There are no photos of LV-25 marked as Choptank known to exist. If one is found, please contact the Chapter Historian. (See contact information at the bottom of this page)
Choptank River Station, 1870-1871
LV-25 was placed at the entrance to the Choptank River at the junction with the Tred-Avon River in January 1870 to serve as a temporary light while the Choptank River Lighthouse was being built. This station was also the furthest northerly location up the Chesapeake Bay that lightships were used.
LV-25 was a 69-foot wood schooner completed in 1827 and rebuilt in 1845 by William Easby of Alexandria, Virginia. The lighting apparatus was a single lantern, an oil lamp with 11 cylindrical wicks. There was also a hand-operated bell and horn which served as the fog signal. The vessel had previously been stationed at the Hooper Strait Station from 1827-1867 and as the District Relief lightship, served for an additional three years during the construction of Deep Water Shoals Lighthouse.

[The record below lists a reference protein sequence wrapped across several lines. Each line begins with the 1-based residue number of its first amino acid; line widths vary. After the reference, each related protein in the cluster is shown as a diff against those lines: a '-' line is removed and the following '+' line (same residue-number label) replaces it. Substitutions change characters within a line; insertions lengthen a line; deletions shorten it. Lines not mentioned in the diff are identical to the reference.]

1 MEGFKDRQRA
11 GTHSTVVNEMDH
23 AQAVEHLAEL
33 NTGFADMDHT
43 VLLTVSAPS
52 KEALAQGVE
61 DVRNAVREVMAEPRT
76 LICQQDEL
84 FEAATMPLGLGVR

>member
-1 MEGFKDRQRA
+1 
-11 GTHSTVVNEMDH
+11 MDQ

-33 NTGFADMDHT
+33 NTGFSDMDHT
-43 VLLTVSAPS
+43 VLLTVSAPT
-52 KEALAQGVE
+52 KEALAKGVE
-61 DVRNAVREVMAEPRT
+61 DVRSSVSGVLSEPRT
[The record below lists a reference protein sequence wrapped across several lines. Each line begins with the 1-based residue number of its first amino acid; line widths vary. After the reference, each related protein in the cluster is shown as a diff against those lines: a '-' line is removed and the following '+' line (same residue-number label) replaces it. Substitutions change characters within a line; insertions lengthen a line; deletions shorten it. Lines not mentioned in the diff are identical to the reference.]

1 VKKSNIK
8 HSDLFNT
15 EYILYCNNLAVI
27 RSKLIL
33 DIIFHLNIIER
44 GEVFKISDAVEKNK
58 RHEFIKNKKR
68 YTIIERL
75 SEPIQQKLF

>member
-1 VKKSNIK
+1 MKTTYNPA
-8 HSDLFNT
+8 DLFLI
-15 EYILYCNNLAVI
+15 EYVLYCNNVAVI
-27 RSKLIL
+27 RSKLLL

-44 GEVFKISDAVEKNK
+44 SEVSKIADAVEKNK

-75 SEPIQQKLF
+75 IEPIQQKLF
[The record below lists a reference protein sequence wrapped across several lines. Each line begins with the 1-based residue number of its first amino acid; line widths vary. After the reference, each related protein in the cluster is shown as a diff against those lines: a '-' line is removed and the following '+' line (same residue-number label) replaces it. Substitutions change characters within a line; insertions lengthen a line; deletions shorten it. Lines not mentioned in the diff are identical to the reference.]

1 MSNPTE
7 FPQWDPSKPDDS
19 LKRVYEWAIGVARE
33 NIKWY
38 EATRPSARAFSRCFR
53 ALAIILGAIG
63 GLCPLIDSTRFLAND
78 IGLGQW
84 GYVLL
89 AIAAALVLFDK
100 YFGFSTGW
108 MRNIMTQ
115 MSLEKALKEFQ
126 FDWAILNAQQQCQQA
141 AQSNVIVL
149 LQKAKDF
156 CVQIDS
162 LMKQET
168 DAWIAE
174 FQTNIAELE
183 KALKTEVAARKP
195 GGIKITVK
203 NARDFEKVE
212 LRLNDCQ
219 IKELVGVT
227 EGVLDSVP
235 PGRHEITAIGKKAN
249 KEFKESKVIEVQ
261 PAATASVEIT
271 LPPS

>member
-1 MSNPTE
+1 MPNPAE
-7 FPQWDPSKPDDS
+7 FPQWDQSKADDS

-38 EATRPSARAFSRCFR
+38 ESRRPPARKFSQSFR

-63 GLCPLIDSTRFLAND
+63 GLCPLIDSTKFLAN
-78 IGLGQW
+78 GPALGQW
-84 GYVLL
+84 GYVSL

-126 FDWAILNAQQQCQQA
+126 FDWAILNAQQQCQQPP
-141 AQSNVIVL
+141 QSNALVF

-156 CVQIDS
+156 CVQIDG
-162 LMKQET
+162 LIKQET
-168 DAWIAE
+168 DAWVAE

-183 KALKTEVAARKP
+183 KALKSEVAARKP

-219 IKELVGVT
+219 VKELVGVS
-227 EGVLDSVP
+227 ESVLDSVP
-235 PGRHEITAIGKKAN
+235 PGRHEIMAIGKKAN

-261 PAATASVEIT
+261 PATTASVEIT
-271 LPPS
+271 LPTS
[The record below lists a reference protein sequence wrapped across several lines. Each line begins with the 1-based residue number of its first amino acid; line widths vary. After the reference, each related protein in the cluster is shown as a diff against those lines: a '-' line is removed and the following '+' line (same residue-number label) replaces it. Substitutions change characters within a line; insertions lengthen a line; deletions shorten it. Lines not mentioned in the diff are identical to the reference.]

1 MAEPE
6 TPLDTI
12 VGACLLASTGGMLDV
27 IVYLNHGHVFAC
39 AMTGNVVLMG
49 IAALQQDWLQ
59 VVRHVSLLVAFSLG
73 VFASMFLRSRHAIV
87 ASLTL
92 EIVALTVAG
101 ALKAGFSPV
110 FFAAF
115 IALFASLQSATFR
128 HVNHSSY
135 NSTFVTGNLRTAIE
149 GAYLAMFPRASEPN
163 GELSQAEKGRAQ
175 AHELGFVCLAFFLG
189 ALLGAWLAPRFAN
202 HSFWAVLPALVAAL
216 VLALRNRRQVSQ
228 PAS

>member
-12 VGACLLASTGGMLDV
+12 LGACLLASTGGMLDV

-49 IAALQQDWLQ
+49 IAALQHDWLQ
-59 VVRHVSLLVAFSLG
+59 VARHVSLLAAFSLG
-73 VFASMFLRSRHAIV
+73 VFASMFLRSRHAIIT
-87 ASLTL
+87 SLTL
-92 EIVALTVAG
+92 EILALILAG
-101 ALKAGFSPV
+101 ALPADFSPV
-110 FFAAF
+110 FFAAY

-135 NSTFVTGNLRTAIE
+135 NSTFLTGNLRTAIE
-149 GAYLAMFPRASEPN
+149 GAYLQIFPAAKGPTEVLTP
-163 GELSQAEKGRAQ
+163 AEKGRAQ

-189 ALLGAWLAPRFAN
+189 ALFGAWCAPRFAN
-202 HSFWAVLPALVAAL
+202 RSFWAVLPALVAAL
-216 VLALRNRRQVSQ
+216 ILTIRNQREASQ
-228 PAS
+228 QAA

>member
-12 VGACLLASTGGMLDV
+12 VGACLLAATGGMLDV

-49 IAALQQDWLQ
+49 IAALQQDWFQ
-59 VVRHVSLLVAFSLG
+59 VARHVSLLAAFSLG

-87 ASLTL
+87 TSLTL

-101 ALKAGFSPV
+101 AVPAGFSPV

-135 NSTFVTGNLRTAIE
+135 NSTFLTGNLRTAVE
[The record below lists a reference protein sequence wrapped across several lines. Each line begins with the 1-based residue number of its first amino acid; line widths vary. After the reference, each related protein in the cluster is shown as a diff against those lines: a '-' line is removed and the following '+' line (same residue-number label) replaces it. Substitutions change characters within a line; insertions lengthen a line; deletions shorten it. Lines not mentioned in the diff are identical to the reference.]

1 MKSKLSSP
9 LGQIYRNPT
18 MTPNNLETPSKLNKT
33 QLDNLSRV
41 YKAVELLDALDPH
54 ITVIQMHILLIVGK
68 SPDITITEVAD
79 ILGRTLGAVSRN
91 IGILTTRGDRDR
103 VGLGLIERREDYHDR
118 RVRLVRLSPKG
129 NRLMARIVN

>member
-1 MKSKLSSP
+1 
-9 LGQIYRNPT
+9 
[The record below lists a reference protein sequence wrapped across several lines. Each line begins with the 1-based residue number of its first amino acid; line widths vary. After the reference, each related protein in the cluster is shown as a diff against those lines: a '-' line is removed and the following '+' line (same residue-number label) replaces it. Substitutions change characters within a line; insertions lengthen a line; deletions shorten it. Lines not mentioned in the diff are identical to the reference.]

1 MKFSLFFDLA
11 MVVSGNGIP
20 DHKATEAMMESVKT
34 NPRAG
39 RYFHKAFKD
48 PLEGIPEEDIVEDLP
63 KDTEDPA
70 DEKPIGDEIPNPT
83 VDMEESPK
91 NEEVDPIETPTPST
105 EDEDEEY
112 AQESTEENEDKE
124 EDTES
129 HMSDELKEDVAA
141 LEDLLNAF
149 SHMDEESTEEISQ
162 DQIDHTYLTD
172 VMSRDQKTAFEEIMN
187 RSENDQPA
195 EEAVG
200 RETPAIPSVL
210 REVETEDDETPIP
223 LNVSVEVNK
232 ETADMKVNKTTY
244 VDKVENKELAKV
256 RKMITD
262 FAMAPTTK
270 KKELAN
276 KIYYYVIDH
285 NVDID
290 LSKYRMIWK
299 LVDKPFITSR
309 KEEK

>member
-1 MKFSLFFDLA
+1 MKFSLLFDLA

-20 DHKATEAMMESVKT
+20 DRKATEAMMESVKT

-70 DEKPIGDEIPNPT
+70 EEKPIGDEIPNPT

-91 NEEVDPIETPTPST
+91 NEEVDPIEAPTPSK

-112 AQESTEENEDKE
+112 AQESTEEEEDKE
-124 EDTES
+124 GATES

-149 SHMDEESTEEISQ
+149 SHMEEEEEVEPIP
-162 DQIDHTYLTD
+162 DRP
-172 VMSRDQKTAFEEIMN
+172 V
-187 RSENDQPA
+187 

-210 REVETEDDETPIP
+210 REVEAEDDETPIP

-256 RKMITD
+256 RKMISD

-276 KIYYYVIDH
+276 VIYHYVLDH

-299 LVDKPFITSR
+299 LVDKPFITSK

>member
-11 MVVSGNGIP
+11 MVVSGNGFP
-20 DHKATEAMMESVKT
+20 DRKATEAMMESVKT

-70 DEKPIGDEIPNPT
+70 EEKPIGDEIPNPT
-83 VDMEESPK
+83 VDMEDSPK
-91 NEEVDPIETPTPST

LV-25 was removed from the Choptank station when the Choptank River Lighthouse was completed in 1871. The lightship was then towed to Long Island Sound where it served several more stations before being sold at a public auction in Connecticut for $101.02 on January 1, 1885.
Crew Members: P.J. Lecompte, Keeper (1871)
- Annual Report of the Lighthouse Board, various years.
- Forgotten Beacons, Patrick Hornberger & Linda Turbyville, 1997
- Lightships-Floating Lighthouses of the Mid-Atlantic, Wayne Kirklin, 2007.
- Hoopers Strait Lightship Station History. (n.d.). Retrieved July 11, 2020, from http://www.uscglightshipsailors.org/hoopers_straight_lightship_lv25.htm